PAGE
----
A candle without a
wick is just a hunk of wax. The wick is what a candle is
all about. The earliest known candles were basically a
wick-like material coated with tallow or beeswax, not
even resembling a modern candle at all.
In taper candles the wick
is the structure which supports the first layers of wax
that create the candle. In all candles it acts as a fuel
pump, supplying liquefied wax up to the top where all of
the action takes place. As a regulator, different size
wicks allow different amounts of wax up into the
combustion area providing different size flames.
The wick is the most
important element of a candle - the heart of it. The
word wick comes from Old English "weyke or wicke", Anglo
Saxon "wecca", and Germanic "wieche" or "wicke". It is a
name for a bundle of fibers that, when braided or
twisted together, are used to draw oil or wax up into a
flame to be burned in a lamp or candle.
A wick without fuel such
as wax around it is just a piece of string. Because the
wick is fibrous and absorbent, melted wax is absorbed
into it easily. Dipping a wick in and out of melted wax
several times builds up layers of wax, sufficient enough
to make a taper candle.
The wick works by a
principle called capillary action. Cotton fibers are
spun into threads, which are bundled and braided
together. The spaces between the cotton fibers, the
threads, and braids act as capillaries, which cause
liquids to be drawn into them. If you place a drop of
water in the center of a paper towel you will see that
the drop is absorbed and the wet spot expands. Where the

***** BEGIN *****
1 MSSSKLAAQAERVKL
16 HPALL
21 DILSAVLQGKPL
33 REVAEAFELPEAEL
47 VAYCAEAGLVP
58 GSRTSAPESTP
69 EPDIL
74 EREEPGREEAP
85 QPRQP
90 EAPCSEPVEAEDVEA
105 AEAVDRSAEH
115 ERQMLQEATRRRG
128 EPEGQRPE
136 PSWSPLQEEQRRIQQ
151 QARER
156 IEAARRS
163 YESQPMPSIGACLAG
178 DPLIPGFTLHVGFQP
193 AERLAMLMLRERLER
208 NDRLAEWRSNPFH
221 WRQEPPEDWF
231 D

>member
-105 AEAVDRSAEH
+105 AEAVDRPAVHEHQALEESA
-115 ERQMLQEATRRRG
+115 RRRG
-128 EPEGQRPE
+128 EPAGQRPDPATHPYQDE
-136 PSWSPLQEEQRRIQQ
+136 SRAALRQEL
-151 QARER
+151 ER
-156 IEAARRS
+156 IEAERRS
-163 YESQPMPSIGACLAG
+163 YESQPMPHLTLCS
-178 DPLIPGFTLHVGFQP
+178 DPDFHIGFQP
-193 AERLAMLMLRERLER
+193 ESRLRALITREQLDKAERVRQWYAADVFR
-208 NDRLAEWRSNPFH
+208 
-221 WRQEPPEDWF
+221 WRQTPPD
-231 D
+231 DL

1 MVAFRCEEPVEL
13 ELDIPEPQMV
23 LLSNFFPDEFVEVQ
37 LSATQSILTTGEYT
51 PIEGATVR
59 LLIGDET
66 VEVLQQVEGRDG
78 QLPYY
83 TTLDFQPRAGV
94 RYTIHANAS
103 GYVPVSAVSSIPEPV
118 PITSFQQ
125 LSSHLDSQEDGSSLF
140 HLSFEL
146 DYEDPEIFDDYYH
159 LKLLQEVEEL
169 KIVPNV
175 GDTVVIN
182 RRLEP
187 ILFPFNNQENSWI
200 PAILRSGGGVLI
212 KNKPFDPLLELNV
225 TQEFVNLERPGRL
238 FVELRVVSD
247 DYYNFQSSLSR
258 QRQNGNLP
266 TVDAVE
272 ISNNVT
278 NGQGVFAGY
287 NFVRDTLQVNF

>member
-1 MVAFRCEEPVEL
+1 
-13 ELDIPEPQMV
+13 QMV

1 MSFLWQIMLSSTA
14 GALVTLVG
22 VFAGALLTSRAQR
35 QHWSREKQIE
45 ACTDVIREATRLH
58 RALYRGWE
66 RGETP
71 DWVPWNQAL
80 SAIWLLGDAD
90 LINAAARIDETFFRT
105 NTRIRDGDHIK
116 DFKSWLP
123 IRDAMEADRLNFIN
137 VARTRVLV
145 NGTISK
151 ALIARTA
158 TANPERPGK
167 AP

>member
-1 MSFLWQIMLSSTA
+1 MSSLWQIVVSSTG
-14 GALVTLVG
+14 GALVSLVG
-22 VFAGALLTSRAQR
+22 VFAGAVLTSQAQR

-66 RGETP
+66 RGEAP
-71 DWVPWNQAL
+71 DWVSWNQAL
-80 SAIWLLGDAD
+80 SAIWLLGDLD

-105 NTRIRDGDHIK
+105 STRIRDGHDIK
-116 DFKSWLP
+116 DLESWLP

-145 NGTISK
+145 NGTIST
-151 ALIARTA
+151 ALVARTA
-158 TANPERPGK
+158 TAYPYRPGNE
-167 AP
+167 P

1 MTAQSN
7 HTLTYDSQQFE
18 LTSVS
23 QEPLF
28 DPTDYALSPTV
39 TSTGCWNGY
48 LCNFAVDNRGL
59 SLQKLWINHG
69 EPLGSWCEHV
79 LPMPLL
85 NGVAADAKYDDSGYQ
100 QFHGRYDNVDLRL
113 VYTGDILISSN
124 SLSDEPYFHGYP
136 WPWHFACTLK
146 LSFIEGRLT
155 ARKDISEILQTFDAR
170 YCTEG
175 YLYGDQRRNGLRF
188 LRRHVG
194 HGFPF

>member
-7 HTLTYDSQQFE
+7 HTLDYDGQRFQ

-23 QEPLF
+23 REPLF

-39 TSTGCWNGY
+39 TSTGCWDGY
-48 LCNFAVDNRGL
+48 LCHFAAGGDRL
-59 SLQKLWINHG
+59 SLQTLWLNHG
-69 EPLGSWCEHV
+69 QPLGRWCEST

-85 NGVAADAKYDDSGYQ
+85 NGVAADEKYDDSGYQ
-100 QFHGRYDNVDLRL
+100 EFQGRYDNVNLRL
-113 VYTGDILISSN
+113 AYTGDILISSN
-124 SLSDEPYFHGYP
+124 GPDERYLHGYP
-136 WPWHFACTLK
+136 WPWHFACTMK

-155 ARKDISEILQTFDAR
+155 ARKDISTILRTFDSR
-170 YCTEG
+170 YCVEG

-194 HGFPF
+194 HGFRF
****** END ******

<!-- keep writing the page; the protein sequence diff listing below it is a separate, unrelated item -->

expansion occurs is where capillary action is taking
place, the candle wicking absorbs wax the same way.
Candle wicking is
available in several types Here we will discuss
the two most common varieties, Flat Braid, usually used
in non-beeswax tapers and in pillars; and Square Braid,
which are used for beeswax tapers and pillars. Different
sized wicks cause different sized flames simply because
of the number of threads in the bundles. Each thread is
considered a "ply", a given number of ply are bundled
together. With Flat Braid wick usually only three
bundles are braided together. It is braided in such a
manner that all three bundles lie flat and is referred
to by the number of plaits it contains. Example: (36
ply) - 3 bundles of 12 ply = 36 ply.
A 36 ply wick can draw a
little bit more wax than a 30 ply wick can, which gives
the 36 ply wick a larger flame. The purpose for the
flatness of this wick is because it curls over to the
side when it burns. This curling of the wick helps
prevent excess smoking.
The Square Braid wick is
referred to by a numbering system. It ranges from 6/0
(pronounced "six aught") to 1/0 from small to large,
comprised of eight bundles of a quantity of ply per
bundle and two bundles with a lesser quantity of ply per
bundle. Example: (1/0) - 8 bundles of 4 ply with 2
bundles of 3 ply = 38 ply.
The numbering moves on to
another system from #1 to #10 from small to large. This
range is more robust than the #/0 system and is
comprised of four bundles of a quantity of ply, four
bundles of a lesser quantity, and two bundles of the
lesser quantity twisted together. Example: (#4) - 4
bundles of 8 ply, 4 bundles of 7 ply, with 2 bundles of
7 ply twisted together = 74 ply.
When burning a candle
with a Square Braid wick, a carbon cap forms on the top
of the wick. This property is especially useful in tall
glass container candles. The carbon cap radiates heat
outward, which helps melt wax which is further away from
the flame, reducing the amount of wax hanging on the
sides of the container.